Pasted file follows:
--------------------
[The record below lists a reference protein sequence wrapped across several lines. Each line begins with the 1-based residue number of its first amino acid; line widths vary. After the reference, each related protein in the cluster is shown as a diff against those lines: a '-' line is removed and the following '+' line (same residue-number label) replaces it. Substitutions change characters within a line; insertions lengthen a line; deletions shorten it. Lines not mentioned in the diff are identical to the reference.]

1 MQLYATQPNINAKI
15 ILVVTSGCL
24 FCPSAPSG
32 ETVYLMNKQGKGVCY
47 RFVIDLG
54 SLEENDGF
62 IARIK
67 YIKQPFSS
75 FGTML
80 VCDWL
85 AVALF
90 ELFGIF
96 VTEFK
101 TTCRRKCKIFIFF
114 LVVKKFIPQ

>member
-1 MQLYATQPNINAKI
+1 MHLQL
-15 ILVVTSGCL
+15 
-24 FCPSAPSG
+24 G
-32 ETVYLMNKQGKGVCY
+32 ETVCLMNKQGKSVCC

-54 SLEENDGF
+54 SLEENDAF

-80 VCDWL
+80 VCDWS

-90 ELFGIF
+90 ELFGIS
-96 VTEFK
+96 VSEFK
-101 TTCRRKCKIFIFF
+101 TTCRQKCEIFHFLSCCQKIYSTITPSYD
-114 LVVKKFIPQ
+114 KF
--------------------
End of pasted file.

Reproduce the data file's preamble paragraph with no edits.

[The record below lists a reference protein sequence wrapped across several lines. Each line begins with the 1-based residue number of its first amino acid; line widths vary. After the reference, each related protein in the cluster is shown as a diff against those lines: a '-' line is removed and the following '+' line (same residue-number label) replaces it. Substitutions change characters within a line; insertions lengthen a line; deletions shorten it. Lines not mentioned in the diff are identical to the reference.]